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Friday, April 27, 2018

Funding for CLP herbicide treatment up in the air

MAYVILLE — County funds may not be available for the Chautauqua Lake Partnership’s request of $500,000 for herbicide treatments of the lake.
Being in the middle of a budget, legislators are saying it is not that simple.
Jim Cirbus, CLP board president, requested $500,000 when he spoke to county legislators Wednesday evening in Mayville. The funds would be used for herbicide treatments for the removal of invasive weeds in the lake. The process would be permitted and supervised by the state Department of Environmental Conservation and carried out by participating towns and villages surrounding the lake.
Cirbus said the funding is needed by early May. However, since the money was not part of the 2018 budget, an emergency payment would need to be made.
“The CLP and its many supporters want the county to give back some of this property tax revenue to Chautauqua Lake and fund partnership projects similar to the millions funded to other lake organizations over the past years,” Cirbus said Wednesday. “Specifically, your municipalities desperately need funding for 2018 herbicide treatments at this time.”
Cirbus asked several legislators, including Pierre Chagnon, R-Bemus Point; Lisa Vanstrom, R-Jamestown; Jay Gould, R-Ashville; Legislature Chairman PJ Wendel, R-Lakewood; and David Himelein, R-Findley Lake, to sponsor the resolution.
“Now it’s the county’s turn again to ‘take the baton’ back and fund their lakeside municipalities so that together we may all successfully cross the finish line,” Cirbus said.
Vanstrom said the legislators were named because of the geographic region they represent. While she said she supports the CLP’s work, the budget situation is tough at this point.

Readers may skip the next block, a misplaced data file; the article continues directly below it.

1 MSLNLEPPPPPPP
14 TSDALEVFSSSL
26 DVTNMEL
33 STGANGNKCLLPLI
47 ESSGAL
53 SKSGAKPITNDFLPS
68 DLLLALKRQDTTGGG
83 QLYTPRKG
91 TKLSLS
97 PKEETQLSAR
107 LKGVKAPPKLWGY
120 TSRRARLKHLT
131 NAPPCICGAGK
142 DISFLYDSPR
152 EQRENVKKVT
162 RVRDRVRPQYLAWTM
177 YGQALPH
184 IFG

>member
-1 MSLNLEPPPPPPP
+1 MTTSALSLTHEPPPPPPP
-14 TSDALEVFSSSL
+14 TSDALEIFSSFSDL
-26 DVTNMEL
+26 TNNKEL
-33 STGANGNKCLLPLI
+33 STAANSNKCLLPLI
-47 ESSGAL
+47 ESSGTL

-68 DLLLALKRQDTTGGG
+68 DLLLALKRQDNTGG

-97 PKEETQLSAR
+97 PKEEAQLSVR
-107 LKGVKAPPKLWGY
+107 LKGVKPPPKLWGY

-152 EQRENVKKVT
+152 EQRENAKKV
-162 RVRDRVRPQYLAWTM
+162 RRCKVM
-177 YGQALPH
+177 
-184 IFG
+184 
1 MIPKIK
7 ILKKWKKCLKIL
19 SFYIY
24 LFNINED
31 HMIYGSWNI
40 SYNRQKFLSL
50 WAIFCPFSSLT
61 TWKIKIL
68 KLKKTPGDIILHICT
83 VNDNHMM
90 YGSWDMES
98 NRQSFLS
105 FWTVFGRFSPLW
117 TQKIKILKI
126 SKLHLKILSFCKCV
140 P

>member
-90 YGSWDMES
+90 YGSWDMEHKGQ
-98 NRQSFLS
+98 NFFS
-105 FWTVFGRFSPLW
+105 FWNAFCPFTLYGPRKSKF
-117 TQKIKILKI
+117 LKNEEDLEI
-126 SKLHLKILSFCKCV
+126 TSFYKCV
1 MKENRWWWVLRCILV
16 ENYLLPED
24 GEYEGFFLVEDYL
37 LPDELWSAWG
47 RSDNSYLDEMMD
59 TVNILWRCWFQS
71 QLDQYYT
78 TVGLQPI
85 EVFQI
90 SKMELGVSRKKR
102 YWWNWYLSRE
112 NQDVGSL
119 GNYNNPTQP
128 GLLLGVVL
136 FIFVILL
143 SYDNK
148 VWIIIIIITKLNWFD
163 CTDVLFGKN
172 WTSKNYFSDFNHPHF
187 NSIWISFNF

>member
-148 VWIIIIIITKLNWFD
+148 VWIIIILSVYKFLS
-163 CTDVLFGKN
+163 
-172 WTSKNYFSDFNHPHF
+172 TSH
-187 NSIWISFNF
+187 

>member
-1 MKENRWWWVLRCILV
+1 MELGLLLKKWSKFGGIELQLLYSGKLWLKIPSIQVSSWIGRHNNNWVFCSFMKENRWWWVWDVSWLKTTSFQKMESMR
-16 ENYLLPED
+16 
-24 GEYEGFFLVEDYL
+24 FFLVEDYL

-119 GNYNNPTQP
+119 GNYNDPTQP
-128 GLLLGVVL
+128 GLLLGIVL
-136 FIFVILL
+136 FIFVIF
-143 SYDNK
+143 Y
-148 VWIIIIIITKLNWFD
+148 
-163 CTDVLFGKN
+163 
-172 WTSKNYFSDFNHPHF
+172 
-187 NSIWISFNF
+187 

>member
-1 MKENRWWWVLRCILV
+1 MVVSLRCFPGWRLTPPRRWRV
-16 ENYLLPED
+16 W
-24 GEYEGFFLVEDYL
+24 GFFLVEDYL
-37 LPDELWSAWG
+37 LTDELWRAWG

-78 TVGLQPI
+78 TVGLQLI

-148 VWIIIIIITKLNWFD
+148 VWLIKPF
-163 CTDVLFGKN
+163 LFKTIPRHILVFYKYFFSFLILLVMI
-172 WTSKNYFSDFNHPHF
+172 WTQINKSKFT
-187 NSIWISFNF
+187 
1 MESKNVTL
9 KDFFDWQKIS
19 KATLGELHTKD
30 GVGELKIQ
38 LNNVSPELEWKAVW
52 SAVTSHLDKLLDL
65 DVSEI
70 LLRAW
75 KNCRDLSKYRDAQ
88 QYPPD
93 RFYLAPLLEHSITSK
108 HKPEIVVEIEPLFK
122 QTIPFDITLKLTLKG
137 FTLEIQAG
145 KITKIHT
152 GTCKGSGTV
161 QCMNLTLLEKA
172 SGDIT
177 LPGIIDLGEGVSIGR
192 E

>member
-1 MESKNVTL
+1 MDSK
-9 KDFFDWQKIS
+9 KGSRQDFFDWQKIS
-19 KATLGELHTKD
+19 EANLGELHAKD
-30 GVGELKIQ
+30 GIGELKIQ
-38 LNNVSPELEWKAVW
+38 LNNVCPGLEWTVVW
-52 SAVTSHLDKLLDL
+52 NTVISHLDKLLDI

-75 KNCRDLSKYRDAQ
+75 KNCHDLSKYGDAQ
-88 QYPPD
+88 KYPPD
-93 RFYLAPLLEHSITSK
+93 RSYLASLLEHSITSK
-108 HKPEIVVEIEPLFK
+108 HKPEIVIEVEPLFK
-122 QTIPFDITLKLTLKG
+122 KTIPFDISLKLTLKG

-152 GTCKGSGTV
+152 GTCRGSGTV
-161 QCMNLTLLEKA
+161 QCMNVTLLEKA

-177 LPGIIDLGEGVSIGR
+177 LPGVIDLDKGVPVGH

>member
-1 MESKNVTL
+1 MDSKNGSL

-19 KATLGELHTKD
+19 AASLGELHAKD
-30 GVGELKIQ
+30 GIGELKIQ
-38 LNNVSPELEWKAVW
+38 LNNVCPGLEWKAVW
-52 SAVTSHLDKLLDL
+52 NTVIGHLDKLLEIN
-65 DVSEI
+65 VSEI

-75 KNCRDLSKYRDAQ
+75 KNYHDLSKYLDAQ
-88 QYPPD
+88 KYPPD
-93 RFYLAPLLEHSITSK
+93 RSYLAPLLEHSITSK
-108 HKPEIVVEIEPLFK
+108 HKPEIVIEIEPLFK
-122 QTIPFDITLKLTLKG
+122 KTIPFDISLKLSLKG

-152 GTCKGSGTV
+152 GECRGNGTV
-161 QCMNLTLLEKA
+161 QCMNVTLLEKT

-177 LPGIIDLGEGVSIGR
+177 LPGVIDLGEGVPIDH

“We’re in the middle of a budget cycle,” she said. “I do believe we need to use all the tools available to us in the lake, and herbicides are probably underused. However, we already voted on this budget and there is no money in the budget for it.”
She said the county took a hit this year due to the $3.8 million that had to be paid out for juvenile detention that came as a surprise.
“That was a shocker,” Vanstrom said.
Wendel said the timing of the request is problematic. He said the CLP is doing good work, but the funding situation is a difficult one.
“It’s not just an easy draft legislation and hand it over,” Wendel said. “There’s more to it. At this part of the cycle, it’s hard to wrap our heads around anything. Yes, I support it, but it’s a difficult time for our budget.”
The CLP, an all-volunteer nonprofit consisting of about 425 members, has updated a Supplemental Environmental Impact Statement first written by the county in 1990. That was part of a Macrophyte Management Strategy, a study which concluded herbicides were acceptable for widespread use in Chautauqua Lake, Cirbus said.
“We appreciate the efforts of previous and current county legislators and executives to return herbicides to Chautauqua Lake’s weed management toolkit after their successful use for over 35 years,” Cirbus said.
The town of Ellery, acting as a lead agency, completed a State Environmental Quality Review as part of the state’s requirements. As a result, herbicide treatment is available in 11 communities, including the towns of Ellery, Ellicott, Busti and North Harmony, as well as villages of Bemus Point and Celoron.
Cirbus said nine permits for herbicide use have been submitted to the DEC. He said the CLP anticipates the permits to be issued in early May, necessitating the emergency funding by the legislature.
“Treatment contracts are being prepared, herbicides are being procured and logistics are being planned for May treatments, which are necessary for optimal weed management and also for minimized impacts,” Cirbus said.

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